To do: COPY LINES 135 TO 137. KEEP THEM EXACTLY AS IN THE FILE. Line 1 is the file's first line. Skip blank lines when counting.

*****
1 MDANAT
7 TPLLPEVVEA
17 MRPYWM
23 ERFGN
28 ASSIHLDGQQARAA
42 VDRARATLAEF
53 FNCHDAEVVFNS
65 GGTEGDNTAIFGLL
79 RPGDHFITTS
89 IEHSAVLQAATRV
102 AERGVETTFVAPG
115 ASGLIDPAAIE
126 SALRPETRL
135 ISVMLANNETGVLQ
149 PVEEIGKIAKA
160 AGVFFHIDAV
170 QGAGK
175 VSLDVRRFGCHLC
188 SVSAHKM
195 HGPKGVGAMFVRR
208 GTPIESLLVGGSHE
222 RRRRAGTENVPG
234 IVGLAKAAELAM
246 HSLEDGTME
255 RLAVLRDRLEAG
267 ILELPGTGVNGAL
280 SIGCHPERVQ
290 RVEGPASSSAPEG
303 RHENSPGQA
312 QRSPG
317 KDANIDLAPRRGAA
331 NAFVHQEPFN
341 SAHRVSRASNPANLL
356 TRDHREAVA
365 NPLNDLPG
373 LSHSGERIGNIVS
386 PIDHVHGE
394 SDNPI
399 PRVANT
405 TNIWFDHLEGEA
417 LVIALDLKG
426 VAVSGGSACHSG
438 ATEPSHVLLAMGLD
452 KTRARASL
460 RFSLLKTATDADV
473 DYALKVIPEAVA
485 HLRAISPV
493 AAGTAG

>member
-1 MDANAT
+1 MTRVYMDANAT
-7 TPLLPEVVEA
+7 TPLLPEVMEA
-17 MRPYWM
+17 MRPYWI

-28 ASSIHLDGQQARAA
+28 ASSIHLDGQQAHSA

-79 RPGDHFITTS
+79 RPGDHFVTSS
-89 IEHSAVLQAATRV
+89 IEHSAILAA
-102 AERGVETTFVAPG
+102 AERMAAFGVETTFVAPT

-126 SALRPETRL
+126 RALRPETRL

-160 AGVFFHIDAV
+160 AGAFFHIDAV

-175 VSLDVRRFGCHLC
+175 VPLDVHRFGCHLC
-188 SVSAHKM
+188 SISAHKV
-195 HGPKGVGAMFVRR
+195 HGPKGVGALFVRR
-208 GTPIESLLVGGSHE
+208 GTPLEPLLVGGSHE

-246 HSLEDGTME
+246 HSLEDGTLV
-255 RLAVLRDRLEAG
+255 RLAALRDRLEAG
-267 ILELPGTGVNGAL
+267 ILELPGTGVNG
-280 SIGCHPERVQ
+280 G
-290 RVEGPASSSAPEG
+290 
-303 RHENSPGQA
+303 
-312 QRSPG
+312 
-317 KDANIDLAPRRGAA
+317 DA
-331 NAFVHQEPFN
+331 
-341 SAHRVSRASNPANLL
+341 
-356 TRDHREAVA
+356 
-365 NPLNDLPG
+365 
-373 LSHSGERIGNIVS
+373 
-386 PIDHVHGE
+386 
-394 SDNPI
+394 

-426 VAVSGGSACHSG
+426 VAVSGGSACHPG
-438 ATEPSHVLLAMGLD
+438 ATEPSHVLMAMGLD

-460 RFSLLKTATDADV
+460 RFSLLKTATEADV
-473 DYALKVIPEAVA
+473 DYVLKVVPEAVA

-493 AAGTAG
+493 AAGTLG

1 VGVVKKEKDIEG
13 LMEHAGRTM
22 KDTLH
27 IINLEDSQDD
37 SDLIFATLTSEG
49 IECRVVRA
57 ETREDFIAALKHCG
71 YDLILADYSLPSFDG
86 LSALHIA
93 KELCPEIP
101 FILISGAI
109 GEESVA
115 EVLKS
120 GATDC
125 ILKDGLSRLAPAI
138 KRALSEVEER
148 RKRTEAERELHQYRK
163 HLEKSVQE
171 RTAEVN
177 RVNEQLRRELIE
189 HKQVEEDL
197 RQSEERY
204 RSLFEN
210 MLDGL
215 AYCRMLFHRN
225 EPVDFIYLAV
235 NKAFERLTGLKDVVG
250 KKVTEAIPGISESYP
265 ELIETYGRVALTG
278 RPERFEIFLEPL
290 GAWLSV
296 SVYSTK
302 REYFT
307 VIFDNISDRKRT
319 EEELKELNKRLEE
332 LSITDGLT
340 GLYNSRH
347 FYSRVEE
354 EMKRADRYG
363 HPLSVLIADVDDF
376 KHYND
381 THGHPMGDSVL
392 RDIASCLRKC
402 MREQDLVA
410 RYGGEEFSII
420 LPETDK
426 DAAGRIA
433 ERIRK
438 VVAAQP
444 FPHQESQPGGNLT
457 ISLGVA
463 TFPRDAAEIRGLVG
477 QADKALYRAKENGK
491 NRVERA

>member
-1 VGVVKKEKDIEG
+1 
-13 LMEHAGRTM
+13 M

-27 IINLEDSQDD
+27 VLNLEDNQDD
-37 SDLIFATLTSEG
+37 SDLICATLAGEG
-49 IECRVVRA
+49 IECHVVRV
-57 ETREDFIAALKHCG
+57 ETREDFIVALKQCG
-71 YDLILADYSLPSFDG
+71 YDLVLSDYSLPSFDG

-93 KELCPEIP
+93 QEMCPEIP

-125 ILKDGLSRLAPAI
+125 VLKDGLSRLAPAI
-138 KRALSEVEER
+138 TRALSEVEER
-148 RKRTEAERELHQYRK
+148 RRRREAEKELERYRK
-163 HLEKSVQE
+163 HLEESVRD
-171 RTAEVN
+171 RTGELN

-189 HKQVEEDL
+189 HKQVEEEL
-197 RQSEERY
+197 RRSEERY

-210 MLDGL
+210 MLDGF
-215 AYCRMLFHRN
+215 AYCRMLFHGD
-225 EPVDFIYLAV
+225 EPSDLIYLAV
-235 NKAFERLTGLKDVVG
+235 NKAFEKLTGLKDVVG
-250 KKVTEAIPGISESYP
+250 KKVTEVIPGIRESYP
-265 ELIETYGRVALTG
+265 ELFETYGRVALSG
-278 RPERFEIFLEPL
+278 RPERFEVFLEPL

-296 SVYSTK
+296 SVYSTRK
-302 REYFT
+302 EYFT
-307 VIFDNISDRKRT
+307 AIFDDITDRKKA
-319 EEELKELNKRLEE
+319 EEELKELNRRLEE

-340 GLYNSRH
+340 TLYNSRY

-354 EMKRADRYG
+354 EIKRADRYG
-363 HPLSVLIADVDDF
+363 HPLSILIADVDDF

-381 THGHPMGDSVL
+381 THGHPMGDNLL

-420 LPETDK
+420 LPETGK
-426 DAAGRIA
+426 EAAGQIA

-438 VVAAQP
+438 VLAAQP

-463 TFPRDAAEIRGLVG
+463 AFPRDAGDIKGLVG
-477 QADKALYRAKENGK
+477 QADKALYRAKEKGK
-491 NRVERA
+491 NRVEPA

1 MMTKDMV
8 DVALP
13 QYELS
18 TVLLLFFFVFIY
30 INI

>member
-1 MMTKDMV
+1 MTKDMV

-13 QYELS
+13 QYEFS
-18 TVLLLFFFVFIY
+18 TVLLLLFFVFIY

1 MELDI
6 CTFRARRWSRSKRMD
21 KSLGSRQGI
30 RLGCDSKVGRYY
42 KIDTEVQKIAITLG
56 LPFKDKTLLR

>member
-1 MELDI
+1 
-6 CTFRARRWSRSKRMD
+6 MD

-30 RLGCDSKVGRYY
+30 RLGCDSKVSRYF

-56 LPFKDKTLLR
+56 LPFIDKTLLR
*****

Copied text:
177 RVNEQLRRELIE
189 HKQVEEDL
197 RQSEERY